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26 March 2013

Nathan Jones, marketing Consultant

Nathan Jones, marketing Consultant

Nathan Jones is a freelance marketing consultant, based in London. After over a decade of marketing organisations ranging from those with three full-time employees to others working across five continents, he left a company turning over almost a billion pounds a year to work for himself, and now turns over a little less.
 
Nath spends as much spare time as possible playing sport or guitar. Being the dad of a toddler, this amounts to not a great deal of time. He’s also keen on good food, wine and coffee, and would give almost anything to see Wales win the Rugby World Cup.


Do you have any particular CV highlights?
I’ve done everything from walking around a city centre accompanying a man dressed in a bear costume (marketing our Christmas pantomime,Goldilocks and the Three Bearsin 2002) to being interviewed live by five BBC radio stations in 10 minutes (Greenbelt 2009). It’s been varied, to say the least.

What part of your job brings you the most satisfaction?
Definitely the getting-out-and-about-and-meeting-people bit. One of the best bits of arts marketing is that there’s often a big event at the end of the work you’ve done, where you finally get to see an audience enjoying the thing you’ve been raving about for months.

Who would you most like to give marketing advice to?
The Welsh Rugby Union. Not so much because they need it, but because they might pay me in match tickets.

What’s the best piece of (Christian) marketing you’ve ever seen?
The marketing of Christian events generally reminds me a bit of this cartoon by Dave Walker. I guess I could be accused of bias as I used to work for them, but most of the material Greenbelt puts out is great; excellently designed and above all else some of the writing is beautiful.

Help! I have a campaign/website/book/event that I want people to love. What are your top three tips?
1. What’s your message, what’s your audience and what are you hoping to achieve? Plan these before you start saying anything.
2. Utilise social media. It’s free and it’s where everyone is.
3. 
Hire a consultant! 

Was Jesus good at marketing?
Well, the parables could have made great ads, but all that ‘last shall be first and first shall be last’ stuff probably wouldn’t have gone down too well with the client.

How as Christians can we be good at marketing but maintain a sense of humility about what we doing?
I don’t think marketing is necessarily a pride issue; it doesn’t require us to worry unduly about humility. I can be genuinely proud of the work my organisations are doing and want to share that with others who don’t know – it’s very similar to evangelism.

I have to believe in the product/service that I’m promoting. I once worked in the financial services industry as the marketing manager of a company that turned over almost a billion pounds a year. It paid far more than any other job I’ve had, but I couldn’t do the job honestly – I wasn’t really achieving anything other than working very long hours to make a millionaire more money.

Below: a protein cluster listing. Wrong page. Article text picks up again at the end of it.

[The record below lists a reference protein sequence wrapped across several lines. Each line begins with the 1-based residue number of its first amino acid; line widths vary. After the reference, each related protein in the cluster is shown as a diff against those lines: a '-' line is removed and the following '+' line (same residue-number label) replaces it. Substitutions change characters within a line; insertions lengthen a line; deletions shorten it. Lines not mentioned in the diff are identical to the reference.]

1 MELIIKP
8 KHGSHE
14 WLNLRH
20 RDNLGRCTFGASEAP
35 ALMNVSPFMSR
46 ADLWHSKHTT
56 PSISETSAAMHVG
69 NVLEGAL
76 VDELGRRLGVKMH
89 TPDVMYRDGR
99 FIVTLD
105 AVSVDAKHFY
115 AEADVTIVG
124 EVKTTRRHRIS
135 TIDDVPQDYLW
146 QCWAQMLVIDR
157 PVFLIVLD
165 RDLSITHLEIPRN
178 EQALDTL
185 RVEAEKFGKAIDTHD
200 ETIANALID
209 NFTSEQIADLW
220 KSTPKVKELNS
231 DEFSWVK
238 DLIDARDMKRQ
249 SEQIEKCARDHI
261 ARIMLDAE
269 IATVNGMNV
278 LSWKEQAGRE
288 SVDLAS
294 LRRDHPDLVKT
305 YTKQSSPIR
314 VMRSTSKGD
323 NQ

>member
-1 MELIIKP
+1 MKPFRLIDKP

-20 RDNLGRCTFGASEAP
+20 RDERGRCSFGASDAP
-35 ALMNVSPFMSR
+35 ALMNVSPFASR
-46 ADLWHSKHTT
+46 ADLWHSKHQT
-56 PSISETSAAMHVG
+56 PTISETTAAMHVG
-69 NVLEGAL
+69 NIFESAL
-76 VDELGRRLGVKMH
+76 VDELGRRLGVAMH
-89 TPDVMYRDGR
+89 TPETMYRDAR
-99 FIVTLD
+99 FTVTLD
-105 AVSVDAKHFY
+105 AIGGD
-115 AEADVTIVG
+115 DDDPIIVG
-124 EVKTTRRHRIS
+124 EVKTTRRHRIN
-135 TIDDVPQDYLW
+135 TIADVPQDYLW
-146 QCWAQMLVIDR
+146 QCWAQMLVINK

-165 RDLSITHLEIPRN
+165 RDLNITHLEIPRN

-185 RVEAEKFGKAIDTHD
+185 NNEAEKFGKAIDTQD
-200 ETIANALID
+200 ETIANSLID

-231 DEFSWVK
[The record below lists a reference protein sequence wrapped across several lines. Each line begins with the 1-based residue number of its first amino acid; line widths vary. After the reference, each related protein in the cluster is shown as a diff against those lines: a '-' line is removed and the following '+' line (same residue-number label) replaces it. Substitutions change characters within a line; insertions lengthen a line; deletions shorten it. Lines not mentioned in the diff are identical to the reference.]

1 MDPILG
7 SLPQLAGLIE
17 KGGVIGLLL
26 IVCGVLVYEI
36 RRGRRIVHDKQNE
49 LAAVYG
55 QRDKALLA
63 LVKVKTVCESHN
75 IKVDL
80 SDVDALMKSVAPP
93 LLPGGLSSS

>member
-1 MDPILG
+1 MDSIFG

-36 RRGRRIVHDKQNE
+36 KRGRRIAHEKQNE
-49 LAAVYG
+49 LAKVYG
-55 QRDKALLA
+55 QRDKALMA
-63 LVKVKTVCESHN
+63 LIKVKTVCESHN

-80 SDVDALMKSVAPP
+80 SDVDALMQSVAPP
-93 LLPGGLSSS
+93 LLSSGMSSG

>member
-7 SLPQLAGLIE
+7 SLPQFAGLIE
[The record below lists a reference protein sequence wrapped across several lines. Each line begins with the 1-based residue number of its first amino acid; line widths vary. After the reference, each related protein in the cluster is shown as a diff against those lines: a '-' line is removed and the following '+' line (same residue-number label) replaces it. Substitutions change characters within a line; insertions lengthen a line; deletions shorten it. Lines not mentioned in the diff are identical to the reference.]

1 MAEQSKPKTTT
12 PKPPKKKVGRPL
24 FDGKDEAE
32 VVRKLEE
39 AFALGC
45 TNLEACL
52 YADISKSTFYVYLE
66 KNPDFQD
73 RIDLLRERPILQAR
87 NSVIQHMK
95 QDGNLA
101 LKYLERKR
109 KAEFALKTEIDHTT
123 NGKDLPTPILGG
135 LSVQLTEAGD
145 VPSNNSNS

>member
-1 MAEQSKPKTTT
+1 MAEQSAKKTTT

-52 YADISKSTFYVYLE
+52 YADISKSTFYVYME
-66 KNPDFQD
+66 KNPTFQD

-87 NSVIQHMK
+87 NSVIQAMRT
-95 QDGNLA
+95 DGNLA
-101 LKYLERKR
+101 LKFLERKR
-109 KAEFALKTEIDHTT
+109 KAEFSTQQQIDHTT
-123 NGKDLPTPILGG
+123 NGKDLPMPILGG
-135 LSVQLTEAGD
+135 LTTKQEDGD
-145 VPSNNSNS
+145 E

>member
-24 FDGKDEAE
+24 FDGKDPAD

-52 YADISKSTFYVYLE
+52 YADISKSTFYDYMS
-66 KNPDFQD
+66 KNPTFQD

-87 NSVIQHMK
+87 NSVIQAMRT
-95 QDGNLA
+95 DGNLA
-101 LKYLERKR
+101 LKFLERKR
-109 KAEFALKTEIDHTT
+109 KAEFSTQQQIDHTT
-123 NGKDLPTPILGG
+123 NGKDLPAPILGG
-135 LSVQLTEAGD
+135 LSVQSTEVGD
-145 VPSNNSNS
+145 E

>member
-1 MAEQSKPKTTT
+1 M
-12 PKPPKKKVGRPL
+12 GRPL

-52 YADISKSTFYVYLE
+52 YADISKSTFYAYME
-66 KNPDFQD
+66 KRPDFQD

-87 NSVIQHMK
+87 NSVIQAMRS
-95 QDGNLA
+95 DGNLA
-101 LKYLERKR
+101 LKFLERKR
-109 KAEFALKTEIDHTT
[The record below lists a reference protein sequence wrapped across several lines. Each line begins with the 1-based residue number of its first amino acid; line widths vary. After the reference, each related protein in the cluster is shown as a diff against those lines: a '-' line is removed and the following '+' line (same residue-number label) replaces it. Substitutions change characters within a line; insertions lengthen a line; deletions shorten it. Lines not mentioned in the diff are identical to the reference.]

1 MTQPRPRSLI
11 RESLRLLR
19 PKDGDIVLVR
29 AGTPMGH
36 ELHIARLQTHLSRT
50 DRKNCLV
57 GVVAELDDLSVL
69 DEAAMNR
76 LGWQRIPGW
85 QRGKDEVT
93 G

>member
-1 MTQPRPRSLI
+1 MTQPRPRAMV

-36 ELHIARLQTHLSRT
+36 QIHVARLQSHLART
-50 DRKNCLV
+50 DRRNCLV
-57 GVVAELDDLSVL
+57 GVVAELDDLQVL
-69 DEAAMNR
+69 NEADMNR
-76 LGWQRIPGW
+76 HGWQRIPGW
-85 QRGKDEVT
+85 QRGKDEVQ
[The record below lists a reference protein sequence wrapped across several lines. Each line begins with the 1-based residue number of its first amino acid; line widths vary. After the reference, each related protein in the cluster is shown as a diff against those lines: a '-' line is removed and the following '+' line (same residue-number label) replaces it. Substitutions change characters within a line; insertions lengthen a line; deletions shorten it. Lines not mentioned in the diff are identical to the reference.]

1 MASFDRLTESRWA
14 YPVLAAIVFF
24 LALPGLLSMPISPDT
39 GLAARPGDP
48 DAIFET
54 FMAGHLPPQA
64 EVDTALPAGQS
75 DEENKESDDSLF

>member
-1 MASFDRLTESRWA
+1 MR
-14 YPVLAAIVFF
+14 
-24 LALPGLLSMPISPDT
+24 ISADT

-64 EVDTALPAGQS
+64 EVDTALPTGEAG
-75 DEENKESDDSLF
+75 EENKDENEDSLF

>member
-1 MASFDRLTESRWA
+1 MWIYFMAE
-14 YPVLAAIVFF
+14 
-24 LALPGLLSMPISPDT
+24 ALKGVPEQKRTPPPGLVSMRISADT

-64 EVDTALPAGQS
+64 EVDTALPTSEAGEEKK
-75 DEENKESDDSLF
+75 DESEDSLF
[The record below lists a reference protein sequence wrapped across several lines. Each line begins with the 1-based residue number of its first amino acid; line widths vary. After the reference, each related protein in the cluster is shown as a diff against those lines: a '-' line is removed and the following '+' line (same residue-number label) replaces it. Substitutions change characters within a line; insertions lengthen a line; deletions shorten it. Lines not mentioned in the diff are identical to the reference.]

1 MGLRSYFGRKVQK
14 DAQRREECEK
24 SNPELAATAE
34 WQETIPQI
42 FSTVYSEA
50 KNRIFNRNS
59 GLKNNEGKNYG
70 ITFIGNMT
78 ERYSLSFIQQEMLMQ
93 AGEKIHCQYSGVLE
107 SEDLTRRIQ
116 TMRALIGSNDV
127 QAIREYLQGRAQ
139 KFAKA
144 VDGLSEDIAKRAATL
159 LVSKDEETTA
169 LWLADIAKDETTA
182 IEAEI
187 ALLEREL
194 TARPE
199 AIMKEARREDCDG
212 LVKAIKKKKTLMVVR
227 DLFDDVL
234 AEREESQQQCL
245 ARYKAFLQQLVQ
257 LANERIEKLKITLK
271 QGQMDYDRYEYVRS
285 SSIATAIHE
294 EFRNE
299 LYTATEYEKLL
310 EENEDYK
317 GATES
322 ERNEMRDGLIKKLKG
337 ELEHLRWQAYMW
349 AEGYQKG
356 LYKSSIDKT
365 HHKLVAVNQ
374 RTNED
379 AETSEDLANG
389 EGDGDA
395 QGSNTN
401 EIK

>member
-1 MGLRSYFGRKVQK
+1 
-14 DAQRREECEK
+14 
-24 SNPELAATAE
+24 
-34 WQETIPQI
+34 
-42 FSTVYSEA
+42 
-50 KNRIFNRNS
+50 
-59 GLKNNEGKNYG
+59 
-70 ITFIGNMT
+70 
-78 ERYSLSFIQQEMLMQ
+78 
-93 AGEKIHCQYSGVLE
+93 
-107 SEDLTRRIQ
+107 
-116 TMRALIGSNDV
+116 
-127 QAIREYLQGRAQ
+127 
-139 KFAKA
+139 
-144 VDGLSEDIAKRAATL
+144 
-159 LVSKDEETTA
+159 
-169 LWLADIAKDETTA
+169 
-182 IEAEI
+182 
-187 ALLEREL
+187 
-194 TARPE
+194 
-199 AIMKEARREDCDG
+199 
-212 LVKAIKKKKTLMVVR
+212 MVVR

How has the world of marketing changed over the last 10 years?
Facebook hadn’t launched and Twitter was still three years away. When I studied digital marketing at university my lecturer told us that we could throw away our textbooks at the end of the course because they’d be out of date within a year. One of the best things about working in digital marketing is that you constantly need to learn new things.

Social media? Net gain versus net loss.
Definitely a good thing. I’m in contact with loads of old friends who I probably would have lost contact with if it wasn’t for Facebook and Twitter. However, I’m definitely guilty of checking my phone too often when I should be doing other things. I know someone who has a rule if he goes out to dinner with friends - they all put their phones face down in the middle of the table at the beginning of the evening – first one to check their phone pays the whole bill.

What’s the biggest marketing faux pas you have ever made?
It was the first week of my first marketing management job, at an arts venue. I signed off the brochure for the next season having proofed the spelling and grammar meticulously. A fortnight later the brochures arrived and there was a mistake in the box office phone number, right on the front cover. I spent the next week guillotining the phone number off every one of those 20,000 brochures. Needless to say I’ve not made that mistake again.

How can the Church improve its image yet remain distinctive?
By doing things better! Websites, flyers, the events we put on, the music we sing - it’s often obviously Christian because it isn’t quite as good as what the rest of the world is doing.

Before Rob Bell filmed his first Nooma video he met with some execs at MTV and asked them about production values. The Nooma videos look a bit dated now but at the time they were so far ahead of what most of the Church was producing. We need to have that desire for excellence, and not settle for ‘good enough’.

Do you have a snappy marketing motto?
My consultancy is called Cadenza Marketing. A cadenza is a piece of music inserted into an aria for the sole purpose of showing off the ability of the singer. It’s the bit of the music that says ‘and now, for the next 16 bars, just listen to how good our guy is’. The name Cadenza Marketing came out of the thought that every marketing project should have a moment, where you get your audience to stop, ignore everything else and ‘just listen to how good our guy is’.

What do you want to be when you grow up?
Now that professional footballers who are younger than me are starting to retire, I have finally given up on that one. Instead I want to play guitar in the Hold Steady.